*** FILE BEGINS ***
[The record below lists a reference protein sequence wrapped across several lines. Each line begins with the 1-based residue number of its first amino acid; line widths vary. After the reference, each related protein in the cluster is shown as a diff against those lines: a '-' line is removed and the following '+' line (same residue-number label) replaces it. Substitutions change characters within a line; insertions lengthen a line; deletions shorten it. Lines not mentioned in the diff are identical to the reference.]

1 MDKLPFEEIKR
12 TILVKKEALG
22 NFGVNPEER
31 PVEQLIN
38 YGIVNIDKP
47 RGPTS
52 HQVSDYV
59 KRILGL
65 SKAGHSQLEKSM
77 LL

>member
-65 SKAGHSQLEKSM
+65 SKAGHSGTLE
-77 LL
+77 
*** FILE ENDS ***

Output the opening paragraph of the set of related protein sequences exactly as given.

[The record below lists a reference protein sequence wrapped across several lines. Each line begins with the 1-based residue number of its first amino acid; line widths vary. After the reference, each related protein in the cluster is shown as a diff against those lines: a '-' line is removed and the following '+' line (same residue-number label) replaces it. Substitutions change characters within a line; insertions lengthen a line; deletions shorten it. Lines not mentioned in the diff are identical to the reference.]